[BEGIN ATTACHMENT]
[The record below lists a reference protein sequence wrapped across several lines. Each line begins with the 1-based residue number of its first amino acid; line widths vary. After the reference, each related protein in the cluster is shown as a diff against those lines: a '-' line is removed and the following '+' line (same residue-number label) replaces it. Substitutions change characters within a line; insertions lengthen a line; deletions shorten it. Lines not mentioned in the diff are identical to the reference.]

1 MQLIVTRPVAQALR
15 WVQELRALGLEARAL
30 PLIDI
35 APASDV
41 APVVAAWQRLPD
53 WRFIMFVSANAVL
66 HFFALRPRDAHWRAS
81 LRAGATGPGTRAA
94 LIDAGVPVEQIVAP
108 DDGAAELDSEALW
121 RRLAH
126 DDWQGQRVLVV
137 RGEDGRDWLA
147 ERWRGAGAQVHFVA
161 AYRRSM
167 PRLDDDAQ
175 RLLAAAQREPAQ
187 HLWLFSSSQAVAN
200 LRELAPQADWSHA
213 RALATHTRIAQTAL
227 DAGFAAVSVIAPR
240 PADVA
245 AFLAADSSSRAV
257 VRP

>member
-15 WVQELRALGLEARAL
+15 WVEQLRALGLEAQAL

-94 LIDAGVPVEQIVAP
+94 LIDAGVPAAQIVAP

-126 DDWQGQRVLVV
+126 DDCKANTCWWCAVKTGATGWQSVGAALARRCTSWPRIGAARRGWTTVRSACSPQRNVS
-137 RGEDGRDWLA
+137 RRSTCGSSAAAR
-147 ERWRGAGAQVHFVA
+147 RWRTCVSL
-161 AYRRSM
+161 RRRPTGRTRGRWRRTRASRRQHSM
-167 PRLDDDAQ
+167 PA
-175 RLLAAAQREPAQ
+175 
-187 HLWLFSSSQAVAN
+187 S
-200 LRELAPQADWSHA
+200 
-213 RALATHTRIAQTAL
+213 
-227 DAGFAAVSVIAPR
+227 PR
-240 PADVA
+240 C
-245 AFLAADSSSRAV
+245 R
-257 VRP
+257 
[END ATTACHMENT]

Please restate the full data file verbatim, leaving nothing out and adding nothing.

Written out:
[The record below lists a reference protein sequence wrapped across several lines. Each line begins with the 1-based residue number of its first amino acid; line widths vary. After the reference, each related protein in the cluster is shown as a diff against those lines: a '-' line is removed and the following '+' line (same residue-number label) replaces it. Substitutions change characters within a line; insertions lengthen a line; deletions shorten it. Lines not mentioned in the diff are identical to the reference.]

1 MQLIVTRPVAQALR
15 WVQELRALGLEARAL
30 PLIDI
35 APASDV
41 APVVAAWQRLPD
53 WRFIMFVSANAVL
66 HFFALRPRDAHWRAS
81 LRAGATGPGTRAA
94 LIDAGVPVEQIVAP
108 DDGAAELDSEALW
121 RRLAH
126 DDWQGQRVLVV
137 RGEDGRDWLA
147 ERWRGAGAQVHFVA
161 AYRRSM
167 PRLDDDAQ
175 RLLAAAQREPAQ
187 HLWLFSSSQAVAN
200 LRELAPQADWSHA
213 RALATHTRIAQTAL
227 DAGFAAVSVIAPR
240 PADVA
245 AFLAADSSSRAV
257 VRP

>member
-15 WVQELRALGLEARAL
+15 WVEQLRALGLEAQAL

-94 LIDAGVPVEQIVAP
+94 LIDAGVPAAQIVAP

-126 DDWQGQRVLVV
+126 DDCKANTCWWCAVKTGATGWQSVGAALARRCTSWPRIGAARRGWTTVRSACSPQRNVS
-137 RGEDGRDWLA
+137 RRSTCGSSAAAR
-147 ERWRGAGAQVHFVA
+147 RWRTCVSL
-161 AYRRSM
+161 RRRPTGRTRGRWRRTRASRRQHSM
-167 PRLDDDAQ
+167 PA
-175 RLLAAAQREPAQ
+175 
-187 HLWLFSSSQAVAN
+187 S
-200 LRELAPQADWSHA
+200 
-213 RALATHTRIAQTAL
+213 
-227 DAGFAAVSVIAPR
+227 PR
-240 PADVA
+240 C
-245 AFLAADSSSRAV
+245 R
-257 VRP
+257 